10. Boston is close, but Jayson Tatum has to close out tight games. Over the fourth quarters and overtime of the Eastern Conference Finals, Tatum shot 12-37 (32%), while getting to the line 13 times in the six games. His aggression wanes as the games tighten. He settles for contested jumpers and turnarounds instead of attacking. He’s most dominant when pressuring defenses and getting to the line. His combination of length and quickness is impossible to contain when he’s at his best. Tatum is a supreme talent, an MVP level type player, and he’s still only 22. But assuming he’ll keep getting chances is a fool’s errand. Dynasties and title runs have a tendency to dry up quicker in the NBA than expected. The Celtics have one of the best young players in the league. If he can develop his killer instinct, they’ll have a shot to win the title next year.

All stats courtesy of basketball-reference.com

Troy’s Top Ten

LeBron James, NBA, NBA Bubble, NBA Playoffs

1.Did anyone expect LeBron James to lose a playoff series to James Harden and Russell Westbrook? Their Western Conference Semifinal isn’t over, yet the path it will take is clear. The Rockets are better behind the superstars and play a scheme that will overtake basketball soon. But playoff basketball is different, and LeBron is, well, King. He makes everyone on the floor with him 10-15% better with his vision, intelligence, and leadership. James knows what his team needs. In the first quarter of Game 2, following a poor Anthony Davis performance, LeBron fed AD, dishing three assists and getting him 11 early points. He knows he needs a confident Davis to win this series, and the title. In the fourth, after Houston flipped a 16 point deficit into a 2 point lead, LeBron took over, scoring 8 and locking down on defense (2 blocks and 2 steals). LeBron James is one of the three best in history because he knows the game better than everyone on, and off, the court.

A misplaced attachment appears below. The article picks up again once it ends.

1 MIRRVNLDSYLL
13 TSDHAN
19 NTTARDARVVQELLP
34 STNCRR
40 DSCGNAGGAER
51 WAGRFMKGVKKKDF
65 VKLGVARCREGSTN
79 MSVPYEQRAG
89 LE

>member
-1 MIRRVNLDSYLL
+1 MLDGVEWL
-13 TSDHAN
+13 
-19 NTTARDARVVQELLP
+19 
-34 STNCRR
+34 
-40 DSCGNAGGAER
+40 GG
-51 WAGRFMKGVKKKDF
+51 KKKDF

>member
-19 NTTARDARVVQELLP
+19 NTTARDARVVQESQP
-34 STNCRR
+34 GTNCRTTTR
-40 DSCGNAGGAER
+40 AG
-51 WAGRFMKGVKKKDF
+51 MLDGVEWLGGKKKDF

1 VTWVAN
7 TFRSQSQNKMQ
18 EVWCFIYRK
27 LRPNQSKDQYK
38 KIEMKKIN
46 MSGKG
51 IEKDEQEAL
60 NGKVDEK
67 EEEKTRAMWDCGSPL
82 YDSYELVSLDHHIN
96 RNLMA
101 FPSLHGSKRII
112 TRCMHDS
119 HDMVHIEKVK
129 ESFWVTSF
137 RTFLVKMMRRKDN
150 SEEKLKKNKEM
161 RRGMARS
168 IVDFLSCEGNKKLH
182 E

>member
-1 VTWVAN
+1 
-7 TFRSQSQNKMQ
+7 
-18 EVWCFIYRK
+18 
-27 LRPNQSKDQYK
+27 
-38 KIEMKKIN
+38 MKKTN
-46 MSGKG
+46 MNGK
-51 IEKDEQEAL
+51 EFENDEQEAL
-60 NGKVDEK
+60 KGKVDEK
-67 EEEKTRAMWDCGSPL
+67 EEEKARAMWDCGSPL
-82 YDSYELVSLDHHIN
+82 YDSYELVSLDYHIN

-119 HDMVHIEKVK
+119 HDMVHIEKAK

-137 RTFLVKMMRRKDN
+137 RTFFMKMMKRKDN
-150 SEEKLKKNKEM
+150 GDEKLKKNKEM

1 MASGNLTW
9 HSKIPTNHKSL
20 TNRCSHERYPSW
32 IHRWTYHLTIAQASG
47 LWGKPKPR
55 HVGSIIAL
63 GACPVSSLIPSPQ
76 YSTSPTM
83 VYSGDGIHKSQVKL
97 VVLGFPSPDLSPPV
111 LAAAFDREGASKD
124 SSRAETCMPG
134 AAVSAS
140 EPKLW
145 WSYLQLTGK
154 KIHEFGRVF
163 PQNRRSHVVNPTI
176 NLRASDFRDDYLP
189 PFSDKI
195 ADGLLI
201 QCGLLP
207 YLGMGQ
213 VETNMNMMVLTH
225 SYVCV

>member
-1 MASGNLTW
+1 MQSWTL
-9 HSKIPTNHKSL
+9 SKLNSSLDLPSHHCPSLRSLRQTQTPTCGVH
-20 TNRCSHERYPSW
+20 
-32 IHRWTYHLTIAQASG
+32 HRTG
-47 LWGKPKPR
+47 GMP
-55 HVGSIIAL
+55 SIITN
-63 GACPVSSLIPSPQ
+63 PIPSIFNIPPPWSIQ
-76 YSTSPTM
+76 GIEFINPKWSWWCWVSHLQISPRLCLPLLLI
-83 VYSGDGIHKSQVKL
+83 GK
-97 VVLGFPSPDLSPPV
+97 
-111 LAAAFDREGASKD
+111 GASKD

Coach LeBron

2. L.A.’s biggest hole in the bubble had been a ball handler and creator to take some ball distribution off LeBron’s plate. Enter Rajon Rondo. It was easy to dismiss Rondo’s need for the Lakers; his minutes have been a debacle most of the season. But he’s played in tense games and won a title. An old head was the elixir L.A. needed. 18 assists and 6 steals in Laker wins in Games 2 and 3 gives James someone to turn the offense over to when required. Though older, his defense is important too. He’s long and smart, and gives Frank Vogel someone to put on opposing ball handlers. They’re thin on wing defenders, and while Rondo is slower now and more apt to fall asleep, when locked in, he can disrupt offenses. The Lakers need less help because of LeBron. If Rondo continues playing this way, their title hopes soar.

3. James Harden is eviscerating the Laker defense. No one can stay in front of him. When not facing double teams, he gets to the basket with ease, either drawing help for an open 3, or getting layups or foul shots. But when he sits, blah. Russell Westbrook scored 30 Tuesday night, but remains….. off. He can reach the bucket at will, but settles for too many 15 footers that ricochet off the basket, taking out family members in the audience. Whether his bout with COVID-19 or the quad injury lingers is anyone’s guess. Harden attacks more and creates better shots for his teammates. The Rockets have another victory in this series in them, maybe two. Their scheme gives the Lakers fits and has caused Vogel to lessen his JaVale McGee and Dwight Howard minutes (smart). But LeBron is smarter than them, and they know it.

4. The obituary on the pathetic performance of the Milwaukee Bucks in the bubble has been written. Now tough decisions by their front office are due. Will Mike Budenholzer be back? When offered the super max extension this off-season, will Giannis Antetokounmpo sign it? The second question is most important, but the first affects their title chances for next year more. Coach Bud is exceptional, yet lacks the flexibility to make the moves postseason basketball demands. He’s style is comparable to Dusty Baker. While both have had great success in the regular season, neither bends when it matters most. It’ll likely cost both titles. But if he’s fired, who gets hired? Ty Lue, Billy Donovan, Nate McMillan, and Kenny Atkinson are a few free agent coaches available, but are any good enough to push this roster into the Finals? Hard to say, but Jon Horst better make sure Giannis is on board with any decision he makes.